Every one of us could go on and on with the stories that we know of the individuals and the communities that have been lifted up and given hope because of what legal services and thousands of pro bono lawyers and legal aid groups around the country do every day. Yet, if we spent this historic day just celebrating the accomplishments of this remarkable corporation over a quarter century, we would not be worthy of its legacy -- because we all know that as much good work that is done, and as many families that are kept together, and people protected from abuse and given a chance, we still reach only a fraction of those whose services are really ones that LSC and those working with them should be able to provide.
Some things haven't changed since I was the chair in 1980. We still have to fight for every penny we get from Congress. And today, we again face a challenge from those in Congress who are working to slash the budget.
The faces of the clients that the Legal Services Corporation serves, however, have changed. Twenty years ago, the majority of Americans living in poverty were the elderly. Thanks to many federal programs, such as Social Security and Medicare, many of our elderly are doing much, much better, and are living above that poverty line. Today, of the 40 million Americans living in poverty, almost half are children. Without the Legal Services Corporation, many of those children and their parents would have no place to turn.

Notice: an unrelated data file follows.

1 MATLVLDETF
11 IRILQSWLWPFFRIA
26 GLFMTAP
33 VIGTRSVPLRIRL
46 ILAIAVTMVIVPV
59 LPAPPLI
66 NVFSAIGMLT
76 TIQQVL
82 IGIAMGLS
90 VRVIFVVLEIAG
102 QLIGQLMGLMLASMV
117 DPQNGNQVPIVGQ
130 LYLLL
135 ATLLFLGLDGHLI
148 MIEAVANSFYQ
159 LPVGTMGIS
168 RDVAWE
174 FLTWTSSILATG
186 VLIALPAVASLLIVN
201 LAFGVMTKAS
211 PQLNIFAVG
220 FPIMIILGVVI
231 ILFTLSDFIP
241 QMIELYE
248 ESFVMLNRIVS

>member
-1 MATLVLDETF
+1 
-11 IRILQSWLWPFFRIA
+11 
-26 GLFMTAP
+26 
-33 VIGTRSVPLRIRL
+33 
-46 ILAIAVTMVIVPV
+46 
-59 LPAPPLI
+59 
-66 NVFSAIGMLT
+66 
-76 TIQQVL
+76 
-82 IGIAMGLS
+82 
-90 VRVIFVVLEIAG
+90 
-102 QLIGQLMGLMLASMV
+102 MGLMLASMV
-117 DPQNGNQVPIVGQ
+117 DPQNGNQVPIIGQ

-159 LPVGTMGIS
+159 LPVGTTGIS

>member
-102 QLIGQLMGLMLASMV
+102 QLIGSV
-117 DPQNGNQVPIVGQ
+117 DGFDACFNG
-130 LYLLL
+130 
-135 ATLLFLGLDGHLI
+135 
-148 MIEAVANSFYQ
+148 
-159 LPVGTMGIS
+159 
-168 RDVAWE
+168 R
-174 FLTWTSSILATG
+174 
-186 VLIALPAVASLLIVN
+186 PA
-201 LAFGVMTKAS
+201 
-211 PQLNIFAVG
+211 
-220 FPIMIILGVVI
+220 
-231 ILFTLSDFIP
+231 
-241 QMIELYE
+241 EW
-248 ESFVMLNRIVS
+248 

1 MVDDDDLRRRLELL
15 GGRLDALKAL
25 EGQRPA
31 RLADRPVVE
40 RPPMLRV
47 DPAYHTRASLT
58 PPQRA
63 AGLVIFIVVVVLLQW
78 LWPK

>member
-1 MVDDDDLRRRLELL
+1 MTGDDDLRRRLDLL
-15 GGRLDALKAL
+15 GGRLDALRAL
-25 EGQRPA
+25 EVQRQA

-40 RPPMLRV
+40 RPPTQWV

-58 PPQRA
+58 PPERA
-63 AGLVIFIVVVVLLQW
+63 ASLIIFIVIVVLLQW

So as we come to the end of this century, and approach a new one, we find ourselves at a critical moment in our own history, when the very notion of what we as Americans stand for is being tested. Every day we are reminded of that test when we read the words inscribed over our Supreme Court's entrance: Equal Justice Under the Law.
We know that to keep that promise, we have a lot of work still to do. But like many of you, I believe that this mission is too important to be left to any one group, or even those currently in the Corporation, but instead it has to be the job of all of us. And I believe that if we continue to speak out on the importance of Legal Services for our entire constitutional framework, and make clear that what we are talking about is not for some people, but for all of us, if we are to make good on what we say we believe, then Legal Services will be here long into the next century.